10 Monthly Output (Chairs) After locating the producer optimum of profit maximization by using marginal curves and following the fundamental rule above (i.e. MC =MR), we can measure total profit in terms of average revenue and average costs. We have already defined profit as: Profit = TR TC, Figure 8-10: Average and Marginal, Price, and Profit in Chair Production Price =Marginal Revenue P = MR Avrage Variable AVC Average Fixed AFC Average AC Marginal MC Profit Per Unit P - AC multiply both sides by Q/Q, which is equal to one; Profit = (TR - TC) x (Q/Q) = [(TR/Q) - (TC/Q)] x Q = (AR - AC) x Q = AP x Q, where AP is average profit. Profit (P -AC )* Q , , , , , , , , , , , , , ,920 What is average profit? Since the firm's demand curve is horizontal, AR = MR = P. Namely, we can depict average profits as the vertical distance from the AR (=MR=P) line to the AC curve, at the point of profit maximization. In other words, total profits are equal to this distance times the level of output, illustrated by the shaded area in Figure 8-11.

11 VI. The Shut-Down Decision In Section V, we have clearly established the decision rule that firms in a competitive market will use to decide how much to produce. The one question we haven't addressed yet is whether they will produce at all. Since we assume free exit of firms, they certainly can decide to stop producing goods for this market. We will examine firms shut-down decision in this section in three scenarios. Scenario I: Assume the market price drops to $60, will the firm continue to produce or shut down? To get at this issue, let s continue to use the example of a firm producing chairs. This case is illustrated in Figure The profit maximizing output is somewhere between 250 and 270 chairs, i.e. the corresponding x-value of Point F (the calculation process is omitted here). Per the fundamental rule for profit maximization, marginal cost (MC) just equals marginal revenue (MR) at this point. This also happens to be the point where marginal costs (MC) just equal average costs (AC). As you should remember, this implies that the average cost curve is neither rising nor falling; it is at a maximum or minimum. In this case, we can see that the AC curve is at a minimum. Since MR=P=AR, this implies that at point F, MC = MR = AC = P = AR. Will the firm continue to produce? The answer should be clearly yes! Because the market price (P) is exactly the same as average cost (AC) at this point, the firm just breaks even in the short run! They have no incentive in the short run (and as we will show, in the long run) to stop production.

12 Scenario II: Assume the market price drops to $50, will the firm continue to produce or shut down? We can see in Figure 8-13 that MC equals MR (because MR=P=AR) at point E, namely, the profit maximization occurs at the corresponding output level of point E in this scenario. At this level of output, average revenue (AR, which equals P) is lower than the average cost (AC) at this level of output. The firm is failing to break even and losing money! Would the firm shut down? At first glance the answer would be yes. Why should the firm stay in business if it is losing money? However, this ignores the fact that in the short-run there are fixed costs. Fixed costs are sunk in the short run, and they must be paid whether or not the firm operates. In our example, the firm is committed to paying for 300 machine hours this month, a cost of $6,000. If it shuts down, it will still have to pay this cost. This implies that the firm will stay in business as long as it loses less money by operating than shutting down! In other words, as long as the market price (P) is higher than the average variable cost (AVC), the firm is making enough money to cover the variable cost of production, and also some money that it can pay off a part of these fixed costs. The fixed costs can be represented by the vertical distance between average cost and average variable cost curve times the total quantity-- the rectangle ABCD. We can see that the actual losses, represented by the shaded rectangle in yellow in Figure 8-13, are less than the total fixed cost. The firm will continue to produce in the short run.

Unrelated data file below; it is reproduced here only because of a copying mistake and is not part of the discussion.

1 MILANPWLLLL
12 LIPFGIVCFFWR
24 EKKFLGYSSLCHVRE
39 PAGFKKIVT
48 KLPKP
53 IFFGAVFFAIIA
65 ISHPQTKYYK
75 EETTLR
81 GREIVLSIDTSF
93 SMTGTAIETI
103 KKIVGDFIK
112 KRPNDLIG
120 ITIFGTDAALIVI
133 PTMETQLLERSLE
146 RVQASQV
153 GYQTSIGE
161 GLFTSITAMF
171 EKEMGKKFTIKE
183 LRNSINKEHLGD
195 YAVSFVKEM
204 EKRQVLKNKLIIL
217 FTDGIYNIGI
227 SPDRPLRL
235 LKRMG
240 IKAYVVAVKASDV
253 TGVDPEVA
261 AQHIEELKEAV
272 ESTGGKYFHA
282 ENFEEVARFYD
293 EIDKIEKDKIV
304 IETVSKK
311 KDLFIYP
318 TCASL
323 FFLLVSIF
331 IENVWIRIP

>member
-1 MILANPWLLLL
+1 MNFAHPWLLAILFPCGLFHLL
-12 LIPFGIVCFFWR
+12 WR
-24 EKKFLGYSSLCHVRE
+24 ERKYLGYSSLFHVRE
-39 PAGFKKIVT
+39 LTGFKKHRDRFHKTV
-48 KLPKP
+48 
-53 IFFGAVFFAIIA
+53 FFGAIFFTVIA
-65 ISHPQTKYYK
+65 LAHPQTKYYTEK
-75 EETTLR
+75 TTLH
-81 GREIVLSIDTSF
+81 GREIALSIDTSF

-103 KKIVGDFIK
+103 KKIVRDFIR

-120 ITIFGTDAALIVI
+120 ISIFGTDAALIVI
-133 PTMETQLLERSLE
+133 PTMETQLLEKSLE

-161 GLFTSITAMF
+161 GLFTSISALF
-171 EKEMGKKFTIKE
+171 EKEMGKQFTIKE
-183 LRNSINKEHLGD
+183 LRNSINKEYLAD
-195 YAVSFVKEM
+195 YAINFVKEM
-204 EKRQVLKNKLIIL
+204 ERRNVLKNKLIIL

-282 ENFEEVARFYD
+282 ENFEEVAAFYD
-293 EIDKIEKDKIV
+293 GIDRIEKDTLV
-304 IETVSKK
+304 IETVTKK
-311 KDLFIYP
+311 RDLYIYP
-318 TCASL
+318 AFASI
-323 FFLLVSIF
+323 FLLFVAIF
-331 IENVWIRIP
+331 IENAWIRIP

13 Scenario II: Assume the market price drops to $20, will the firm continue to produce or shut down? Figure 8-14 shows that, in fact, the firm is not even covering all its variable costs with this market price or marginal revenue (i.e. the whole horizontal line of market price is below any point of the AVC curve). That is to say, if the firm operated, it would not even make enough money to cover its variable cost, not to mention to spreading fixed or sunk cost in the short run. The rational action from the standpoint of the firm is to shut down! VII. Short-Run Supply Curve Now that we have laid out the decision making by a firm in the short-run on how much to produce, can we derive the firm's short-run supply curve? How should a firm's output vary with price in the short-run? You should have noticed that the for almost all price levels, the optimal level of output is where MC=P. In other words, the marginal cost curve reflects the optimal amount for the firm to supply at different prices with one exception. The only exception is where the market price drops below the point where MC=AVC. Below this point the firm should shut down. The firm's supply curve is illustrated in Figure 8-15 by the pink segment of the MC curve (except for the segment where prices or MC is below AVC). The market supply curve at the beginning of this semester is just the horizontal summation of the individual firm supply curves. You simply get is by multiplying the output at each point along the firm supply curve by 1000.